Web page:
What nuclear energy really costs – in accidents, cancer and cover-ups

Cancer, Coverups and Contamination: The Real Cost of Nuclear Energ27th September 2015

Andreas Toupadakis Ph.D Contributing Writer for Wake Up World

“…..If we assume that more nuclear power plants are constructed around the world, can anyone guarantee that the nuclear accidents will disappear? No, that is impossible. Not only will the risks not disappear, but logic dictates they will also increase if there are more plants in operation, as will the volume of unmanageable radioactive waste. And let us not forget the unpredictability of earthquakes. Nuclear accidents will always happen just like any other accidents do, which may affect both power plants and waste storage facitilities.

Reliance on nuclear energy not only results in building new nuclear power plants but also relicensing existing ones. The peril of tragic accidents within the industry will inevitably be higher, especially while maintaining plants that are decades old — as we have already witnessed with the ongoing disaster at Fukushima, as well as the overheated reactor at Miami’s Turkey Point facility in 2014. Other nuclear power plant disasters include:

  • 1952 Chalk River, near Ottawa, Canada: a partial meltdown of the reactor’s uranium fuel core resulted after the accidental removal of four control rods.
  • 1957 Windscale Pile No. 1, north of Liverpool, England: fire in a graphite-cooled reactor spewed radiation over the countryside, contaminating a 200-sq-mile area.
  • 1957 South Ural Mountains, Soviet Union: an explosion of radioactive wastes at a Soviet nuclear weapons factory 12 miles from the city of Kyshtym forced the evacuation of over 10,000 people from a contaminated area.
  • 1959, Santa Susana, USA: A reactor at the Atomics International field laboratory in the Santa Susana Mountains, California, experienced a power surge and subsequently spewed radioactive gases into the atmosphere. According to a 2009 report from the Los Angeles Times, residents blame the facility for their health issues and say the site remains contaminated.
  • 1976, near Greifswald, East Germany: the radioactive core of a reactor in the Lubmin nuclear power plant nearly narrowly avoided meltdown following the failure of safety systems during a fire.
  • 1979, Three-Mile Island, near Harrisburg, Pennsylvania: Following a combination of equipment malfunctions, design-related problems and worker error, one of two reactors lost its coolant which caused overheating and partial meltdown of its uranium core, releasing radioactive water and gases.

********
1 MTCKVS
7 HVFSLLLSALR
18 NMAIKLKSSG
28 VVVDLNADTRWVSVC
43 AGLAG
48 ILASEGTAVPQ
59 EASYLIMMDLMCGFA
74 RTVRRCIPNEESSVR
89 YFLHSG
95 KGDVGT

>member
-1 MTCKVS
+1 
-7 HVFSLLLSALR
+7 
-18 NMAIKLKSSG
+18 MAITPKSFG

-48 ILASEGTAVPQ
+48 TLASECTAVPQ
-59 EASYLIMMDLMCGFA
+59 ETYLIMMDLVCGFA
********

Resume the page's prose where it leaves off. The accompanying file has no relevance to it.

• 1986, Chernobyl, near Kiev, Ukraine: an explosion and fire in the graphite core of one of four reactors released radioactive material that spread over parts of the Soviet Union, Europe and Scandinavia.
  • 1987, Rocky Flats Plant, near Denver, Colorado, USA: Following insider reports of unsafe conditions, investigation found numerous violations of federal anti-pollution laws, including discharging of pollutants, hazardous materials and radioactive matter into nearby creeks and water supplies. A subsequent grand jury report criticized the Department of Energy and Rocky Flats contractors for “engaging in a continuing campaign of distraction, deception and dishonesty”.
  • 1999, Tokaimura, Japan: An uncontrolled chain reaction in a uranium-processing nuclear fuel plant spewed high levels of radioactive gas into the air, exposing 69 people, killing one worker, and seriously injuring two others.
  • 2011, Fukushima Prefecture, Japan: The troubled Fukishima Daiichi nuclear plant in Japan has experienced a number of ‘incidents’ since its construction in 1971, culminating in total reactor failure when the plant was hit by a tsunami following an earthquake. At the time of the disaster, the plant began releasing substantial amounts of radioactive materials and, more than four years after the incident, the plant is still leaking radioactive water into the Pacific Ocean.

The extent of this recent disaster at Fukushima should not be taken lightly. The water leaking from the ailing plant contains plutonium 239 and its release into the world’s ocean system has global repercussions. Explains chemist John A. Jaksich for DecodedScience.com:

“Certain isotopes of radioactive plutonium are known as some of the deadliest poisons on the face of the Earth. A mere microgram (a speck of darkness on a pinhead) of Plutonium-239, if inhaled, can cause death, and if ingested… can be harmful, causing leukemia and other bone cancers.

“In the days following the 2011 earthquake and nuclear plant explosions, seawater meant to cool the nuclear power plants instead carried radioactive elements back to the Pacific ocean. Radioactive Plutonium was one of the elements streamed back to sea.”

As history has shown us, assurances on safety from nuclear operators and regulators are nothing but preposterous. That is something that the public understands — because it is common sense. No matter how much uncaring, financially invested scientists will try to convince the public of the safety of the nuclear industry, the public does not have a salary from working on nuclear business and so, unlike those working on behalf of the industry, can maintain integrity and common sense……….….http://wakeup-world.com/2015/09/27/cancer-coverups-and-contamination-the-real-cost-of-nuclear-energ


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